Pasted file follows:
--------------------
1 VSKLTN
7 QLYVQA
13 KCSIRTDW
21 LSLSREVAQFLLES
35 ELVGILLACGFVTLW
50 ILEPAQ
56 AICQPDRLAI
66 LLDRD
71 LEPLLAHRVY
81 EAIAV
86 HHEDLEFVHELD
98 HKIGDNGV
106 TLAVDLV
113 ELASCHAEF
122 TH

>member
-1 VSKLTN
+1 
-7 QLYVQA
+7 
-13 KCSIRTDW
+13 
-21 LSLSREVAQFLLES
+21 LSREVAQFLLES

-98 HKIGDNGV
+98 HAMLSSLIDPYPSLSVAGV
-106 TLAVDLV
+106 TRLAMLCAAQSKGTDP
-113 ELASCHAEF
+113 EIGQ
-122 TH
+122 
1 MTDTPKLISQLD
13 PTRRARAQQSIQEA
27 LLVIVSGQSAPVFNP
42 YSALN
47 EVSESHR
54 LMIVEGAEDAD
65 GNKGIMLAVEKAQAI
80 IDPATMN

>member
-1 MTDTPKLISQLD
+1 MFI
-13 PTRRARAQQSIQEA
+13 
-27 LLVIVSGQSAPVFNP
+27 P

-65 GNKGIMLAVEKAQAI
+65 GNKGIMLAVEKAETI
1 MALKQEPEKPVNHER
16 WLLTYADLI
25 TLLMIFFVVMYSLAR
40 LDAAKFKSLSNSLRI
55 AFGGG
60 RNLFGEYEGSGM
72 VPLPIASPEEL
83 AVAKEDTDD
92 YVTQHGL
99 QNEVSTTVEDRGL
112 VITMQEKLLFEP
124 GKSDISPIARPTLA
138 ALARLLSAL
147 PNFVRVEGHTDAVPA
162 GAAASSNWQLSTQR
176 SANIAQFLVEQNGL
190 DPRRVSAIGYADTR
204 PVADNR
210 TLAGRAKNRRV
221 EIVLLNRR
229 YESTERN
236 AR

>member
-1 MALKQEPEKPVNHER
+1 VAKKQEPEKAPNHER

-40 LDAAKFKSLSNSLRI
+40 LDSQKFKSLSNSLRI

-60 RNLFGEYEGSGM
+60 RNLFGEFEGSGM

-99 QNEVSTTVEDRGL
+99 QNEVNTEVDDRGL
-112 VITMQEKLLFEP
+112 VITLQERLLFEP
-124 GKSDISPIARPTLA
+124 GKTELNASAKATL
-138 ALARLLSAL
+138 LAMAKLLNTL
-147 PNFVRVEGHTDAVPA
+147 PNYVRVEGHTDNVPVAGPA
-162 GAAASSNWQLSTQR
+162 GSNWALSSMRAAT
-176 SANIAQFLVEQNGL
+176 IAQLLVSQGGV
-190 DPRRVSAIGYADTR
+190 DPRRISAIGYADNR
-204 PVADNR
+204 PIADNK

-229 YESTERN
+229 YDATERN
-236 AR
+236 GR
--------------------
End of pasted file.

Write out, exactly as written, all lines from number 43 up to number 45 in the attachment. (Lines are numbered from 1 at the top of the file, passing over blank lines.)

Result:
+1 MFI
-13 PTRRARAQQSIQEA
+13 